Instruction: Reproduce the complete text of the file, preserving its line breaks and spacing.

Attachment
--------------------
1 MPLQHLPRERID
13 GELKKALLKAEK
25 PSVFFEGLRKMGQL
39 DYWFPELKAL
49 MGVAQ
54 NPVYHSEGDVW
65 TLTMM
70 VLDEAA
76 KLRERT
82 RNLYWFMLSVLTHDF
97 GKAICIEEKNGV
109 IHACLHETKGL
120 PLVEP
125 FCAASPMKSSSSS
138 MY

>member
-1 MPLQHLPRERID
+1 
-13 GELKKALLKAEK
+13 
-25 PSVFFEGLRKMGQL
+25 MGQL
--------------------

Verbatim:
1 MPLQHLPRERID
13 GELKKALLKAEK
25 PSVFFEGLRKMGQL
39 DYWFPELKAL
49 MGVAQ
54 NPVYHSEGDVW
65 TLTMM
70 VLDEAA
76 KLRERT
82 RNLYWFMLSVLTHDF
97 GKAICIEEKNGV
109 IHACLHETKGL
120 PLVEP
125 FCAASPMKSSSSS
138 MY

>member
-1 MPLQHLPRERID
+1 
-13 GELKKALLKAEK
+13 
-25 PSVFFEGLRKMGQL
+25 MGQL